The weekend of October 8th and 9th saw students from both Sheffield Hallam University and the University of Sheffield competing in an app development event run by SVC2UK – details can be found at http://svc2uk.com/appathon.

Teams of undergraduates were asked to design and build exciting, innovative applications using UK Government data from Open Data at http://data.gov.uk.

The competition gave students the chance to win local prizes and to compete against the best software development talent from Universities across the UK.  The local competition was won by a team of three SHU undergraduates and one from UoS. National judging is in a  few weeks and we’ll post an update when we know the results.

Two More Games Students Head to Sumo

Another two lucky Sheffield Hallam students started internships at Sumo-Digital this week, bringing the total number of students at Sumo to FIFTEEN. That’s got to be a reason to celebrate – if only we had a cake…

Dare to be Crunchtime

For the second year running two teams of students from Sheffield Hallam qualified for the prestigious Dare to be Digital competition at Abertay. Teams get paid to spend around 10 weeks developing a prototype game to be shown at the Protoplay festival in Dundee. I briefly popped in to see them last week and was really impressed by what they had achieved so far, but they looked so very tired. It’s clearly crunch time up there and all 15 of the teams are giving it everything they’ve got to get ready for the festival. And as they might, because the winning team each year gets a BAFTA for their efforts which they recieve at the BAFTA game awards along with all of their industry heros.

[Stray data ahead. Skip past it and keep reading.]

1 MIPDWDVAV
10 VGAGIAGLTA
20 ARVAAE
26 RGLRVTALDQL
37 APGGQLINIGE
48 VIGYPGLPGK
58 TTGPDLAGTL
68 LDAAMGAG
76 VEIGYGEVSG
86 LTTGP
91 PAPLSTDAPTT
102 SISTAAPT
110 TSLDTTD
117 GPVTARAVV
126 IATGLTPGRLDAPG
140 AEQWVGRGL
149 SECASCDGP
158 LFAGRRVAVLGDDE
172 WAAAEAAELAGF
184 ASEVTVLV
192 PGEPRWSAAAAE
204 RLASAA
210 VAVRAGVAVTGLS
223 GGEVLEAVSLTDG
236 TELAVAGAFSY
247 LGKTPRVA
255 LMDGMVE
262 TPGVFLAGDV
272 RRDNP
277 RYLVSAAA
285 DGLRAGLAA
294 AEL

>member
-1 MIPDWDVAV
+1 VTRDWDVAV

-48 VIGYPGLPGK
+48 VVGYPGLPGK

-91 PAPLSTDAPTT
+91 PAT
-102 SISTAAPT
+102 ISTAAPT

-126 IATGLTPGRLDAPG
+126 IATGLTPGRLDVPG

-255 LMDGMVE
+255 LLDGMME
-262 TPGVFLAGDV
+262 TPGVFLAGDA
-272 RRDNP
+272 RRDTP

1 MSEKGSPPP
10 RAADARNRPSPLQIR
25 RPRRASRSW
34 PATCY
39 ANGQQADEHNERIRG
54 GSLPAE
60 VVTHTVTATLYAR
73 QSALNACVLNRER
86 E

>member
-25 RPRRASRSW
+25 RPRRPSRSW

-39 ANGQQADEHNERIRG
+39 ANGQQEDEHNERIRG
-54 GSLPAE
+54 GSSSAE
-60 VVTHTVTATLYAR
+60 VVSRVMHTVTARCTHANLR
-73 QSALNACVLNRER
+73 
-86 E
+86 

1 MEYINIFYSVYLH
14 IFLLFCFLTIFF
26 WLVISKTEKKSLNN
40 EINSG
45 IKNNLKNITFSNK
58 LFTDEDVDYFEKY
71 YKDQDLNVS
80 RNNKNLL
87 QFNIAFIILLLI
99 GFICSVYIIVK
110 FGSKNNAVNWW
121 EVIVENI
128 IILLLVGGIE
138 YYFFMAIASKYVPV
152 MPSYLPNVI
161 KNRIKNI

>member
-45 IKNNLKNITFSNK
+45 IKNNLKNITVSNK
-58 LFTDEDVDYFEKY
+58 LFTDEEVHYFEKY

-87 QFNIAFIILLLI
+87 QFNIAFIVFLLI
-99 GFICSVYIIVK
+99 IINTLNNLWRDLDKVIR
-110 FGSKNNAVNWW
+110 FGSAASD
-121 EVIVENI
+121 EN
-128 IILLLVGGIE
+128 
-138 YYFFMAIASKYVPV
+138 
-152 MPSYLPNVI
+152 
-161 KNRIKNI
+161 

Each of the teams has written a short blog article about their experiences which has been published over at Develop Online. You can read Team Fatdog’s here and Crispy Nugget Studio’s here. Both are 100% Sheffield Hallam students coming from both undergraduate and Masters courses. Here’s a picture af the teams taken a bit earlier on in the competition when they looked a bit more relaxed (Crispy Nugget Studios on the left and Fatdog on the right).

Good luck guys!!!

Minions Lend Weight to Sumo

The concept behind the Steel Minions studio has always been to help students to gain employment and internship opportunities within the games industry, but we had never dreamt that within 6 months of setting is up we would be sending 13 students over to Sumo Digital’s studio near Meadowhall. Sumo are South Yorkshire’s largest game developer and have a heritage that goes back to Gremlin Graphics in the 1980’s. We always stress to students applying to the games courses that getting placements and internships within the games industry is very hard – and it certainly is – but the Steel Minions studio has allowed us to capitalise on our relationship with Sumo to get an unheard of number of students into internships working on real console games. This is so unusual it even made the industry press. You can also find the official university press release here.